OK. I’ve done my best to stave off a rant on health care coverage, especially since I’m sick and tired of hearing people, ahem, politicians, health insurance companies and the like, put forth the same arguments for and against health care reform. They all take a rather narrow-minded view of health insurance reform, and are completely ignoring something basic: the health insurance application process.
If you want everyone to have coverage, then you must simplify the application process. Case in point: me.
Just to recap: I got laid off in April 2008, making me ineligible for extended benefits, or what I’ve referred to as inadvertently being ahead of the pack. Knowing my COBRA insurance would run out after 18 months, the maximum length of time for coverage, and would not be extended under new legislation since I was laid off well before the masses, I applied for individual coverage. I’m a fairly health individual, take 0 prescription drugs but like to have a plan in case of the unexpected, especially after getting hit by a CTA bus. I came away from that unscathed, but with a profound sense that accidents happen (the bus hit me, not the other way round) and I may not always be as fortunate.
I did some initial research, and I found that I still liked my current carrier and that an individual plan would save me roughly $300 a month over COBRA. I momentarily kicked myself for not switching earlier, but there had been the chance of gainful employment that brings with it health insurance coverage. Plus, it is the 3rd time I’ve had this particular health insurance carrier so my records are already with them. In triplicate, actually, which I find rather silly but didn’t know exactly how ridiculous this was until I applied for individual coverage.
Logic dictates that since I am already insured by said carrier, indeed have been insured by said carrier, switching from an employer to an individual plan should not be equivalent to walking through a mine field shackled and blind folded. They have my information, they have my records, they have what is needed. When I called to inquire about switching, I asked if they can just transfer my records from an employer account to the individual account I wanted to set up. The person laughed. Nope. Doesn’t work that way. I have to re-apply and re-submit my medical records. All of them.
Now keep in mind I am not changing carriers; I am using the same carrier. They have my records. The records have to be submitted for claims, and there have been a few claims since I have been insured by said carrier. Bottom line: they have the records.
Apparently, though, no division communicates with any other division. They cannot simply move my records from the “employer” division to the “individual” division, and then check for discrepancies and make records requests for incomplete information. No. I have to go through a completely separate, wonderfully detailed application process. The majority of the questions, by the way, would have been answered if they had been able to move my records. And they clearly have access to my claims history because they read it back to me over the phone, and inquired about each one. My answered verified what they had on their screen.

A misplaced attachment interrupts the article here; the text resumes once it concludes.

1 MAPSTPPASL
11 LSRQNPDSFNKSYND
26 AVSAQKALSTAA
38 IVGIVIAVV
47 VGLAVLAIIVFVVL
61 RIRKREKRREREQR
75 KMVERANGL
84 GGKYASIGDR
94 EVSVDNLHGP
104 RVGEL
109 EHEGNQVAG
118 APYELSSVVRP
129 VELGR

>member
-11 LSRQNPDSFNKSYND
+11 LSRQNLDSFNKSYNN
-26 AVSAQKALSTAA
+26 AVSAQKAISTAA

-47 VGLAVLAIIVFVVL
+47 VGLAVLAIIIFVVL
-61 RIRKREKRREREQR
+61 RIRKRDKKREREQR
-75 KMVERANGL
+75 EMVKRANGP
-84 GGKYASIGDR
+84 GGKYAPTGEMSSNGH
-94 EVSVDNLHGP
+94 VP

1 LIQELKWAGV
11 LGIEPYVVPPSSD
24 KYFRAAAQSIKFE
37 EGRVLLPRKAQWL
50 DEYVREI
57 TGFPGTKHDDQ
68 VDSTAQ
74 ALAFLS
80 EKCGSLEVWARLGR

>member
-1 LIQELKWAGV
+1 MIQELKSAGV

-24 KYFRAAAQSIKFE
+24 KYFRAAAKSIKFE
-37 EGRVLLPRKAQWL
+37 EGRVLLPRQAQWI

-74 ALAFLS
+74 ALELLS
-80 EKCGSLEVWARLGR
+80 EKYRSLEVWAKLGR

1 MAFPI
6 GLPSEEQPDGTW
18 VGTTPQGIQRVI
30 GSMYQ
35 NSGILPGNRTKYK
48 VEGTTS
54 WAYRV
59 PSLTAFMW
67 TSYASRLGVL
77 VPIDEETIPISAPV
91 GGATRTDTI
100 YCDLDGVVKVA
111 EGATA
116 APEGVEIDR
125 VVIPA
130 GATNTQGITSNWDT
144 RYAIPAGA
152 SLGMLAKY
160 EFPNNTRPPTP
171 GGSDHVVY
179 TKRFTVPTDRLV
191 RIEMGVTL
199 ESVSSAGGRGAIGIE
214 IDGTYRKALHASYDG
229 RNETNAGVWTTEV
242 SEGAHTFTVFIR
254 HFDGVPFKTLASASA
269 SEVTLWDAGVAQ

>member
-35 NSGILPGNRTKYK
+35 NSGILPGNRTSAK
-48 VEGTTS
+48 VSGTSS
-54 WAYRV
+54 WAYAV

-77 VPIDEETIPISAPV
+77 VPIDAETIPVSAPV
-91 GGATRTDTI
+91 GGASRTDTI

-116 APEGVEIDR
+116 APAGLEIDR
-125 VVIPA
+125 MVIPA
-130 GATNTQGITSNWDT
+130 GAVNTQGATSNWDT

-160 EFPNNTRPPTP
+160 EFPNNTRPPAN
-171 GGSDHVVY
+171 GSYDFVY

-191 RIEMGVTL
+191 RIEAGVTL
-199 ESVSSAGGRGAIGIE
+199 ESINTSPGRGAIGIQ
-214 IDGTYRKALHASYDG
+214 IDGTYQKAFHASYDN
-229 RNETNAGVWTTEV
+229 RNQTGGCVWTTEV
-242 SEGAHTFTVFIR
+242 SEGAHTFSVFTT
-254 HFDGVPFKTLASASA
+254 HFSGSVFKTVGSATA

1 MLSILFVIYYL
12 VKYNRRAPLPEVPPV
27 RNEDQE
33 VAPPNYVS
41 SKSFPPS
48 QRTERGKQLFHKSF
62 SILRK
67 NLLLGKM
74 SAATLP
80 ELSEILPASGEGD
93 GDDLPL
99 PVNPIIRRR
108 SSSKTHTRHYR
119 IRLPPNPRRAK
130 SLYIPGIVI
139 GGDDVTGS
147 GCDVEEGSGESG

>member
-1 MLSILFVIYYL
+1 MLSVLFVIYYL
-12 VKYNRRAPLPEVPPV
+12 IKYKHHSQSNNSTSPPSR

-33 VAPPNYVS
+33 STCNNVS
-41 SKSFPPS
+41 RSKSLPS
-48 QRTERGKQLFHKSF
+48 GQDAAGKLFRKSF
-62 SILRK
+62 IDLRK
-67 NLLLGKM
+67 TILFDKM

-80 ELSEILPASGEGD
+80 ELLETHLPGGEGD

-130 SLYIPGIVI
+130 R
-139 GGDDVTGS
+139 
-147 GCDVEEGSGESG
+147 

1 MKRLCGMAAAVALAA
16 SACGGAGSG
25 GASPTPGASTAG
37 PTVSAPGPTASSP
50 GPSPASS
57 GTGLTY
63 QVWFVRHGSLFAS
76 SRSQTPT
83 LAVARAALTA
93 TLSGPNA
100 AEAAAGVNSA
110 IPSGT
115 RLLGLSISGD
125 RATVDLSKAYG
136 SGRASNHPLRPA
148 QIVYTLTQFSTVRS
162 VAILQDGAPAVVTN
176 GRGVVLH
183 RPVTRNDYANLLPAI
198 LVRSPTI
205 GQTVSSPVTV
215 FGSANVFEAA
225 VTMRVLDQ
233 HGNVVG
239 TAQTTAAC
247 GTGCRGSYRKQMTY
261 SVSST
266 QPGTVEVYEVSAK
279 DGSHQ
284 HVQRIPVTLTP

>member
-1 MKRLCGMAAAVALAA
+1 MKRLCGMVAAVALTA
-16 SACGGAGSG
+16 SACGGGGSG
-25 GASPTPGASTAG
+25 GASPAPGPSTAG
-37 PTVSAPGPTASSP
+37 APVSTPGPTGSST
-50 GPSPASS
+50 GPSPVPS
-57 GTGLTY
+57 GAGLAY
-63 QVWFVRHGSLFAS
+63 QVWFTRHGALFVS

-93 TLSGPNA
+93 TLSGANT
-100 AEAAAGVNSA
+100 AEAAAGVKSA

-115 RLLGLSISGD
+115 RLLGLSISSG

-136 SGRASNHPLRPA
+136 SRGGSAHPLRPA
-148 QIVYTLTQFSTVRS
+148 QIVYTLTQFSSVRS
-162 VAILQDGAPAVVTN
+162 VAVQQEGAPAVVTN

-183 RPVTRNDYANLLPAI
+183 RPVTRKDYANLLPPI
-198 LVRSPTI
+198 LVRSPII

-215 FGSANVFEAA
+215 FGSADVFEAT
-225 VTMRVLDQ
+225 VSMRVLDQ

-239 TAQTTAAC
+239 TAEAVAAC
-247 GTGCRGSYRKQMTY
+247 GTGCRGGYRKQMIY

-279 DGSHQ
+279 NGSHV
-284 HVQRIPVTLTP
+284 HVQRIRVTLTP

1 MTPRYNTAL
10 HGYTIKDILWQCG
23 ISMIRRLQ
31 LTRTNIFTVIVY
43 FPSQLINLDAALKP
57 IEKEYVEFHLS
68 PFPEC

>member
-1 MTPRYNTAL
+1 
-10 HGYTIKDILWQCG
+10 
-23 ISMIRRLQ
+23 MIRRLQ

So this is where my frustration has started to…OK…has boiled over. If they can pull up my claim information, why can’t they then review my records? Why is it that I had to sign 4 records releases? 4! And here we are, more than a month later, and I am still waiting for the underwriter to approve or deny my application.
Yes. That’s right. Approve or Deny. Without employer coverage, there is the possibility of being denied coverage. If I’m denied coverage, I’d hate to see what happens to people who have submitted 0 claims and also take 0 prescriptions.
That’s not what annoys me, though. What annoys me is the silos. How on earth can there be any kind of meaningful health care reform if health care insurance companies cannot even share information within their own walls? And if they can’t even do that, how can they possibly field requests for information from out-of-state hospitals? Seriously. What happens if I am in a serious accident or have to be hospitalized in Arizona, Florida, Maine or *gulp* overseas? If it takes more than a month simply to request records and “process” an application, how long does it take to send my information to a hospital somewhere else?
I talked about this whole medical records transfer issue in a previous post on electronic medical record portability, but this lack of internal communication makes me think the problem runs much deeper than anyone, myself, Congress, anyone, originally conceived.
My point, though, is that if health care coverage is to be granted to everyone, then Congress must force the health care insurance industry to simplify its process. So if a person like me, who is KEEPING THE SAME INSURANCE CARRIER, applies for individual coverage, the process should happen much more quickly than if I were to change carriers.
Otherwise, shelve health care reform and focus on creating jobs as that will be the only way the rest of us will be able to obtain health care coverage.